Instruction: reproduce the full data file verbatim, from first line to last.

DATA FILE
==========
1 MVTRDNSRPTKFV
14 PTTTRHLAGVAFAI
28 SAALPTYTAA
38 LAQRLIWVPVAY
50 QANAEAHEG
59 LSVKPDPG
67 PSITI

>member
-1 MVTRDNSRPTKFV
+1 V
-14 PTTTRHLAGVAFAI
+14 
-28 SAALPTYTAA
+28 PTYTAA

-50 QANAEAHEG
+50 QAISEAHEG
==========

1 MVTRDNSRPTKFV
14 PTTTRHLAGVAFAI
28 SAALPTYTAA
38 LAQRLIWVPVAY
50 QANAEAHEG
59 LSVKPDPG
67 PSITI

>member
-1 MVTRDNSRPTKFV
+1 V
-14 PTTTRHLAGVAFAI
+14 
-28 SAALPTYTAA
+28 PTYTAA

-50 QANAEAHEG
+50 QAISEAHEG